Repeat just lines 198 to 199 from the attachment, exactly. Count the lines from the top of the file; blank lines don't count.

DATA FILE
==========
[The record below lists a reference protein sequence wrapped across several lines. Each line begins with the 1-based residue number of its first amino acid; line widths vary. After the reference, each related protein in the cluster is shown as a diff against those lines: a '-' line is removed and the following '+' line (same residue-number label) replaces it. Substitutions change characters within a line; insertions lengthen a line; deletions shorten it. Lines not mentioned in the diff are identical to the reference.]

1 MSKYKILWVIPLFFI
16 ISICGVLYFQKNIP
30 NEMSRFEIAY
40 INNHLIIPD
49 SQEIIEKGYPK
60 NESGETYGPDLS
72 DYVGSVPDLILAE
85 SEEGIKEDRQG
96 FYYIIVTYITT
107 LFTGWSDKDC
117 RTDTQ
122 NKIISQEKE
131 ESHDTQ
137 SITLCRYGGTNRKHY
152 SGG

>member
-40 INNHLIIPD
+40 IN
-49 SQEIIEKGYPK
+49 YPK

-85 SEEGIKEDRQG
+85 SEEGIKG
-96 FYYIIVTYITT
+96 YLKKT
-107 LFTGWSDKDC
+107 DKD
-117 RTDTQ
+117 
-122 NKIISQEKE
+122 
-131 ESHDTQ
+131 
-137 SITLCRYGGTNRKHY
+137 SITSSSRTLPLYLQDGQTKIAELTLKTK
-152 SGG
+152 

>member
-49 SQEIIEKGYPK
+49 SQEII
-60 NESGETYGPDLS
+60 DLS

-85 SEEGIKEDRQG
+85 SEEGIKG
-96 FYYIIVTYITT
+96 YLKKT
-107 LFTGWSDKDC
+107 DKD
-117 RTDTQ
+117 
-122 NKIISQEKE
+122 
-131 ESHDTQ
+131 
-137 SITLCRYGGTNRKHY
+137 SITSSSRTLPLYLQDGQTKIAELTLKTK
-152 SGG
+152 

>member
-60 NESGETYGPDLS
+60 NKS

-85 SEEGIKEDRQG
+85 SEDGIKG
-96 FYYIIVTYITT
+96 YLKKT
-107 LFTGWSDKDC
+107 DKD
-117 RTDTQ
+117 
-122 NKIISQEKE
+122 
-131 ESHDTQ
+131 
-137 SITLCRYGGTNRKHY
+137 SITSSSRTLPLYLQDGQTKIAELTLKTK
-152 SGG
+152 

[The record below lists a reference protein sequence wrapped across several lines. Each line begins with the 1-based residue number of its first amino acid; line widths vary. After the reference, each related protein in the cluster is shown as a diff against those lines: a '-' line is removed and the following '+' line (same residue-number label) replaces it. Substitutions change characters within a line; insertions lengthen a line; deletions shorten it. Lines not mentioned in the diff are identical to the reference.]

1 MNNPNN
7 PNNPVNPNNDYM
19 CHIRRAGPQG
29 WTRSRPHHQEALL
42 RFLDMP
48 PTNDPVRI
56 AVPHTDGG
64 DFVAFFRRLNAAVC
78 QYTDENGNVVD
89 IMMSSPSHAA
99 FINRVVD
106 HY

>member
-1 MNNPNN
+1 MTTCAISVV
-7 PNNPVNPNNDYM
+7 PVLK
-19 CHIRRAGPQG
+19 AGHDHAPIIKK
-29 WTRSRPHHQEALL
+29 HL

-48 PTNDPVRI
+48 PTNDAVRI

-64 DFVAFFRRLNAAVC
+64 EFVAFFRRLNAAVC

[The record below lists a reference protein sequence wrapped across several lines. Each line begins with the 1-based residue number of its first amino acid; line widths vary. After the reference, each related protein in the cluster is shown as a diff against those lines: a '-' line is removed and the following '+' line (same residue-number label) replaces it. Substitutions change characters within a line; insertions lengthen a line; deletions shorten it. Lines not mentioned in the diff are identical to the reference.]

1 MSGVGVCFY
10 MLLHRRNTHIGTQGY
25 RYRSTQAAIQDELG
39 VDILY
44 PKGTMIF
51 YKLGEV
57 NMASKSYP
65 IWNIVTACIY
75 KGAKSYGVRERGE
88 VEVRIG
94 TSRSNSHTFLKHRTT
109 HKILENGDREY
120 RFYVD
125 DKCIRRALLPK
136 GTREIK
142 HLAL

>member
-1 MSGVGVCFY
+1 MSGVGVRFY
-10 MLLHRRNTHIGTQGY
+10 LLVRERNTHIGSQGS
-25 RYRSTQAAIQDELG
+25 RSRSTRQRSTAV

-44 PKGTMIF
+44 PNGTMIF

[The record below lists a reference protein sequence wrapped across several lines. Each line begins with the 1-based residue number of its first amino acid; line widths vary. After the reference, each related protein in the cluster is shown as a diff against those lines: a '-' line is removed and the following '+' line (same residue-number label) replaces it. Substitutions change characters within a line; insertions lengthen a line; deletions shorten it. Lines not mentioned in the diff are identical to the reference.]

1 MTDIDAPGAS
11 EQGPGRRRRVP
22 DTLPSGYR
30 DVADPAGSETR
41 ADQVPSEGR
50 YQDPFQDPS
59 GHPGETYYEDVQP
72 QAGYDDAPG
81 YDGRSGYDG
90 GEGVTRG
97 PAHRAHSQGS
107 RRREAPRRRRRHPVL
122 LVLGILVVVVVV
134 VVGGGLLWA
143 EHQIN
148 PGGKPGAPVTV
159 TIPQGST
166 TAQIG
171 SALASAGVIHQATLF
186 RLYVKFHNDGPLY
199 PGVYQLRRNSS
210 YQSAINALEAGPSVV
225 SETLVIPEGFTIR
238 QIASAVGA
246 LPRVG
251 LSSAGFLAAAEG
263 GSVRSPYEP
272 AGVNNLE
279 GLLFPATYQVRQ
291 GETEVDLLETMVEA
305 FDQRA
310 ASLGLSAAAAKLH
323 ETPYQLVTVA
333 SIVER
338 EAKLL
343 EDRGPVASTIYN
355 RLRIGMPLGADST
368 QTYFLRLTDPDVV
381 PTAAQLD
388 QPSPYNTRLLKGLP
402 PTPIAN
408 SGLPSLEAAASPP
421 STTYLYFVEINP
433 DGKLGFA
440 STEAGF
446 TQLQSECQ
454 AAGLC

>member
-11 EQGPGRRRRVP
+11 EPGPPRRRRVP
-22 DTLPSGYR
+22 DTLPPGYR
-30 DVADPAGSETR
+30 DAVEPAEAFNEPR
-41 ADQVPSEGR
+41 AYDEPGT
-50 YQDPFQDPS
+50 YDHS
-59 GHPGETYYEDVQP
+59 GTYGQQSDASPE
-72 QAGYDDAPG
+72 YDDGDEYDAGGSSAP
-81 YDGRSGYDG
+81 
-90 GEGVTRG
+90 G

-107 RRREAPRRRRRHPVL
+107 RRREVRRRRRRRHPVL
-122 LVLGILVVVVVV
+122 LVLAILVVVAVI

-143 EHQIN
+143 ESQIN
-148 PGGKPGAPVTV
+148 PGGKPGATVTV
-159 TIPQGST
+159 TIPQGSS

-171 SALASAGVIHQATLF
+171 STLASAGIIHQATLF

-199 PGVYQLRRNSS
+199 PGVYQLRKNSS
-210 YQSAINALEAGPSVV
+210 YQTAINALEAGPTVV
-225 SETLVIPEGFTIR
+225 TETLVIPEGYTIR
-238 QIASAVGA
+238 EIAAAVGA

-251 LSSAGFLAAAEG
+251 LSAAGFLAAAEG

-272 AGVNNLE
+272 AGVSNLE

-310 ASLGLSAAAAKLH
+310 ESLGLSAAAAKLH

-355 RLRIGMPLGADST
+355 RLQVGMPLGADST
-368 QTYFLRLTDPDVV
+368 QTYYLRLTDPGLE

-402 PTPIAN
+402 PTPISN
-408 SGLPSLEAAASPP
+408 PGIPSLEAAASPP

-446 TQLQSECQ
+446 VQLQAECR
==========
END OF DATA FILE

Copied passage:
+107 RRREVRRRRRRRHPVL
-122 LVLGILVVVVVV